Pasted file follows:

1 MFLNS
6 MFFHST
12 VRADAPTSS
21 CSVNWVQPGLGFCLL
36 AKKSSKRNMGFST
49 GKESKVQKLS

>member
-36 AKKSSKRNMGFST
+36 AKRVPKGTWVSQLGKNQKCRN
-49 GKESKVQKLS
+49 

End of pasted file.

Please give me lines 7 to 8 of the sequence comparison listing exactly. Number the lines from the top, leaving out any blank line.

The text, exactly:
>member
-36 AKKSSKRNMGFST